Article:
The medicinal and pharmacological screening of wheatgrass juice (Triticum aestivum L.): an investigation into chlorophyll content and antimicrobial activity
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Plant products are of increasing interest in the search for new drugs and medicines in the treatment of disease; and the discovery of new alternatives to existing antibiotics is an important area of this research due to pathogen resistance. One example of a plant product currently under pharmacological investigation is wheatgrass juice; a dietary supplement derived from Triticum aestivum L. There is both anecdotal and scientific evidence to suggest that the medicinal efficacy of this plant may be due to its high chlorophyll concentrations. In this study chlorophyll fresh weight was determined in mg/100g for organic field grown wheatgrass juice and samples grown hydroponically in a glasshouse. Broccoli and Kale samples were included for comparison. Fresh undiluted wheatgrass juice was then screened against bacteria: Escherichia coli NCTC 10418; Staphylococcus aureus NCTC 6571 and Streptococcus mutans NCIMB 702062, using the agar well diffusion method. Acetone extracts were also tested. Results showed field grown samples had the highest chlorophyll content, not significantly different to Kale (p =0.834) and significantly higher than Broccoli (p <0.001). Hydroponically grown samples contained 73.4% less chlorophyll than field grown wheatgrass (p <0.001). None of the extracts tested displayed any kind of antimicrobial activity against selected pathogens. There is growing evidence that dietary chlorophyll may have cancer preventing properties by limiting the bio-availability of carcinogens, and wheatgrass juice appears to be a good source of this phytopigment. Although this study reported no antimicrobial activity, previous studies have reported conflicting results, indicating further investigation is required in this area.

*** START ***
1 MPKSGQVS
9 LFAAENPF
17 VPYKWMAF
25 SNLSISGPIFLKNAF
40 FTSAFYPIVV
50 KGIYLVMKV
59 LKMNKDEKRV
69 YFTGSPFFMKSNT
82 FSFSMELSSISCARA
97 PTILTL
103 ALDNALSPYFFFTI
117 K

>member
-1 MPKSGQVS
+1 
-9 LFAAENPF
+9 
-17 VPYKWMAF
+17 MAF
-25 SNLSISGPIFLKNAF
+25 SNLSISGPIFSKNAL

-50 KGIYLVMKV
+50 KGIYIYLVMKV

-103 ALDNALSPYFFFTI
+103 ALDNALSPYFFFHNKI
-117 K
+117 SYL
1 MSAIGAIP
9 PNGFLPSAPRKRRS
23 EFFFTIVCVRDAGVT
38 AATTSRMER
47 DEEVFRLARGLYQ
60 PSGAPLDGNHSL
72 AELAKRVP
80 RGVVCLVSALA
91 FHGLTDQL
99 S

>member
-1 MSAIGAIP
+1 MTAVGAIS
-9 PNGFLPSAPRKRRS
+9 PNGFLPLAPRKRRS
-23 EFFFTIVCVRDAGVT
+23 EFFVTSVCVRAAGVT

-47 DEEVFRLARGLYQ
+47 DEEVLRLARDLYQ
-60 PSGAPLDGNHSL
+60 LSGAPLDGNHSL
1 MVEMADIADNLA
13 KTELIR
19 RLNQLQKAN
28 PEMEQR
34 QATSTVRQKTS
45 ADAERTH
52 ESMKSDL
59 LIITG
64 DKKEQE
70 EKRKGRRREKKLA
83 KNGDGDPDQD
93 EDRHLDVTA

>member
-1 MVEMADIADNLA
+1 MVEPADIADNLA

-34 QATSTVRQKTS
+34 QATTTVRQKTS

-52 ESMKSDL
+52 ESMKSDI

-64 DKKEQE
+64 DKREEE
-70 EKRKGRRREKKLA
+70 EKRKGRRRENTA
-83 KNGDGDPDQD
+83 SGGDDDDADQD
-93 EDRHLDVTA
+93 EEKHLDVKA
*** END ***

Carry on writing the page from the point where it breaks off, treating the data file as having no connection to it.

Wakeham, P. (2013) 'The medicinal and pharmacological screening of wheatgrass juice (Triticum aestivum L.): an investigation into chlorophyll content and antimicrobial activity', The Plymouth Student Scientist, 6(2), p. 20-30.